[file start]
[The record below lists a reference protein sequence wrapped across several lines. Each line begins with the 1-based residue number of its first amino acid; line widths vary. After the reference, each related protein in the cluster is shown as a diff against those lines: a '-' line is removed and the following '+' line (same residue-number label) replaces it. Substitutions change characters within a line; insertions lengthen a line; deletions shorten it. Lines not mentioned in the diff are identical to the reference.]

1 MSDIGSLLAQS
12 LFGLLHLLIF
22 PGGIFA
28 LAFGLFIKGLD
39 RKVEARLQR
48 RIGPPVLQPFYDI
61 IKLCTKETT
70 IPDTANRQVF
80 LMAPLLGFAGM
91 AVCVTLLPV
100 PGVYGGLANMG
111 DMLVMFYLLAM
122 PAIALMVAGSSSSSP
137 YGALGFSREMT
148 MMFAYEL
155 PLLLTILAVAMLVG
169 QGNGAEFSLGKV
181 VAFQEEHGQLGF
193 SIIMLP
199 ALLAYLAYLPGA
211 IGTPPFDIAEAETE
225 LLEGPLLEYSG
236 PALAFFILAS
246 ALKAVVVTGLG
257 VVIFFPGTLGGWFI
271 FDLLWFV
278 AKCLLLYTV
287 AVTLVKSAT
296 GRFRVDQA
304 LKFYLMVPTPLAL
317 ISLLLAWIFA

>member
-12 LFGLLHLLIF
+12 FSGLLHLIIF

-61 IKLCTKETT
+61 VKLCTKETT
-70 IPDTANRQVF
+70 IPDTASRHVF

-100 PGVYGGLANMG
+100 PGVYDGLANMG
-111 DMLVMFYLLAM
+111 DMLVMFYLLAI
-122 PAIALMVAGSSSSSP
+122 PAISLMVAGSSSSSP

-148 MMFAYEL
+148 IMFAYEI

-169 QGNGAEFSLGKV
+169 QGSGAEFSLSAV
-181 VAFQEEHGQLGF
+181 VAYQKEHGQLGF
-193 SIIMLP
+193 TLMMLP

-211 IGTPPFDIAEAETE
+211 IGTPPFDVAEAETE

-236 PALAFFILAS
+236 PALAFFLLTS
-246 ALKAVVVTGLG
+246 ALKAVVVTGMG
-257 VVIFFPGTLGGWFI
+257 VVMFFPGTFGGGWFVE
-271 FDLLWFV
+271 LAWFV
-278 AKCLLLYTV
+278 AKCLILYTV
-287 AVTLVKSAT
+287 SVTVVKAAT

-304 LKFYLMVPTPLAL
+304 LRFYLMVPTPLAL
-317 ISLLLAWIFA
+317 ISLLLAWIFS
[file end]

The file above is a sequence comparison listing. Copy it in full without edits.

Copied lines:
[The record below lists a reference protein sequence wrapped across several lines. Each line begins with the 1-based residue number of its first amino acid; line widths vary. After the reference, each related protein in the cluster is shown as a diff against those lines: a '-' line is removed and the following '+' line (same residue-number label) replaces it. Substitutions change characters within a line; insertions lengthen a line; deletions shorten it. Lines not mentioned in the diff are identical to the reference.]

1 MSDIGSLLAQS
12 LFGLLHLLIF
22 PGGIFA
28 LAFGLFIKGLD
39 RKVEARLQR
48 RIGPPVLQPFYDI
61 IKLCTKETT
70 IPDTANRQVF
80 LMAPLLGFAGM
91 AVCVTLLPV
100 PGVYGGLANMG
111 DMLVMFYLLAM
122 PAIALMVAGSSSSSP
137 YGALGFSREMT
148 MMFAYEL
155 PLLLTILAVAMLVG
169 QGNGAEFSLGKV
181 VAFQEEHGQLGF
193 SIIMLP
199 ALLAYLAYLPGA
211 IGTPPFDIAEAETE
225 LLEGPLLEYSG
236 PALAFFILAS
246 ALKAVVVTGLG
257 VVIFFPGTLGGWFI
271 FDLLWFV
278 AKCLLLYTV
287 AVTLVKSAT
296 GRFRVDQA
304 LKFYLMVPTPLAL
317 ISLLLAWIFA

>member
-12 LFGLLHLLIF
+12 FSGLLHLIIF

-61 IKLCTKETT
+61 VKLCTKETT
-70 IPDTANRQVF
+70 IPDTASRHVF

-100 PGVYGGLANMG
+100 PGVYDGLANMG
-111 DMLVMFYLLAM
+111 DMLVMFYLLAI
-122 PAIALMVAGSSSSSP
+122 PAISLMVAGSSSSSP

-148 MMFAYEL
+148 IMFAYEI

-169 QGNGAEFSLGKV
+169 QGSGAEFSLSAV
-181 VAFQEEHGQLGF
+181 VAYQKEHGQLGF
-193 SIIMLP
+193 TLMMLP

-211 IGTPPFDIAEAETE
+211 IGTPPFDVAEAETE

-236 PALAFFILAS
+236 PALAFFLLTS
-246 ALKAVVVTGLG
+246 ALKAVVVTGMG
-257 VVIFFPGTLGGWFI
+257 VVMFFPGTFGGGWFVE
-271 FDLLWFV
+271 LAWFV
-278 AKCLLLYTV
+278 AKCLILYTV
-287 AVTLVKSAT
+287 SVTVVKAAT

-304 LKFYLMVPTPLAL
+304 LRFYLMVPTPLAL
-317 ISLLLAWIFA
+317 ISLLLAWIFS